Autonomous cars, smart agriculture, drone delivery and other applications requiring precise location data are the target for a new Verizon Hyper Precise Location service announced today. According to Verizon Business, the service provides a stream of real-time data that enables location accuracy within one to two centimeters.

Verizon Hyper Precise Location (HPL) is software as a service that is now available in 100 major U.S. markets. Application developers can access the service via Verizon ThingSpace, the company’s Internet of Things (IoT) developer platform that one Verizon exec has described as an IoT “connectivity and device management system.”

The HPL service works with 5G and 4G networks, but a press release suggests that there are some added benefits to using the service in combination with Verizon 5G Edge capability. The 5G Edge offering leverages the edge computing partnership between Verizon and Amazon Web Service (AWS) that combines Verizon’s 5G mobile edge computing (MEC) technology with AWS Wavelength.

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The latter is an AWS offering housed in facilities owned by wireless service providers. AWS initially announced four service provider partners globally, including Verizon.

Verizon HPL and 5G

Edge computing is on the rise as technology developers look to minimize latency by locating cloud resources closer to end users and as developers seek to match the low latency provided by 5G networks. Pairing 5G Edge with the new Verizon HPL service can provide the precise positioning data that will underlie emerging Cellular Vehicle to Everything (C-V2X) technology, according to today’s press release.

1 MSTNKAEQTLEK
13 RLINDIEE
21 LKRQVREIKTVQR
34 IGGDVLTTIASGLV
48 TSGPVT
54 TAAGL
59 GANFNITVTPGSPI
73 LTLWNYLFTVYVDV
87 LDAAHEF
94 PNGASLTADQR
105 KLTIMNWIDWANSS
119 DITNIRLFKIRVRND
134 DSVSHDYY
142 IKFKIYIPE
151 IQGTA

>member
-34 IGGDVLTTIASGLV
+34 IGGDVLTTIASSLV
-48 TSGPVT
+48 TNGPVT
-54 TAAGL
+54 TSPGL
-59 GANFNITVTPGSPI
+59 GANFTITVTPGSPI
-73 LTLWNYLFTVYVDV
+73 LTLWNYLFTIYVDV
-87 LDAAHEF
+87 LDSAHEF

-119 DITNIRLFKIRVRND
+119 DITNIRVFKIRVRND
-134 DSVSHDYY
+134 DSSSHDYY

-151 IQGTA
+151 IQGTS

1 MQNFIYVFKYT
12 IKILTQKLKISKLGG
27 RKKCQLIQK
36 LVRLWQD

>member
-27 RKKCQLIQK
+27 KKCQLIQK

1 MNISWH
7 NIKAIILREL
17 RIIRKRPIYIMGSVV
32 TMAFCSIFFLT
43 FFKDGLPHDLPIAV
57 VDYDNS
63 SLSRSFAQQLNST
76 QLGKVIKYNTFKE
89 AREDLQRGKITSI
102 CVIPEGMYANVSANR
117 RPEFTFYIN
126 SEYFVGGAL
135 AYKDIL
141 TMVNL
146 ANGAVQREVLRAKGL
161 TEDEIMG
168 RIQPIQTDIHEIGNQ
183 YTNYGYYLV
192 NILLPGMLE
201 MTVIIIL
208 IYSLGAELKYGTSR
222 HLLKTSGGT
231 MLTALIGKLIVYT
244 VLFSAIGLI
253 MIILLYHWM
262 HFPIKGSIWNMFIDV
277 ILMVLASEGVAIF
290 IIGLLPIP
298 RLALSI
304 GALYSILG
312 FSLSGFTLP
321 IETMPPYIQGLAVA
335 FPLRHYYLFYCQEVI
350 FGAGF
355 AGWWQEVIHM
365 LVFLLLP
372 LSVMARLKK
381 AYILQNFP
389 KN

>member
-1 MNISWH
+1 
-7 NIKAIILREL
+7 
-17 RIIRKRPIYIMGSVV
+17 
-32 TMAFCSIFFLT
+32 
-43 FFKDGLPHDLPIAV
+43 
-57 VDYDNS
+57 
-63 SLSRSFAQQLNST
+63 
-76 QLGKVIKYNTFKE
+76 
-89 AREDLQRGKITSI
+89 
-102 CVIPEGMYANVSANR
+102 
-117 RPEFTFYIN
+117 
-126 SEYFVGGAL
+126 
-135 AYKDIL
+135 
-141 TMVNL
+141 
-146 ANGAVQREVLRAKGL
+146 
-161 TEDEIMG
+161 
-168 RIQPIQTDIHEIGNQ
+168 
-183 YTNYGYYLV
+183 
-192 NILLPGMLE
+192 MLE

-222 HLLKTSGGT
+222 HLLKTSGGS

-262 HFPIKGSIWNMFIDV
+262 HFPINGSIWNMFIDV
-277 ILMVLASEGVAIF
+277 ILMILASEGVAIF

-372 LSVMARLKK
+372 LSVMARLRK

Potential use cases for C-V2X include a range of traffic safety applications. In today’s press release, Verizon pointed to its own work with Honda to develop an application that alerts other drivers when one driver fails to stop at a red light. The two companies also worked together on applications to alert drivers about unseen pedestrians and approaching emergency vehicles.

The Verizon Hyper Precise Location service works by providing a stream of real-time global navigation satellite system correction data to device receivers, Verizon explains in today’s press release. In addition to applications mentioned elsewhere in this post, Verizon sees use cases for HPL capability in HD-mapping, robotics and construction.

The HPL offering is designed to work in a manner that protects user privacy, Verizon noted. User location data is not stored or shared, the company explained.

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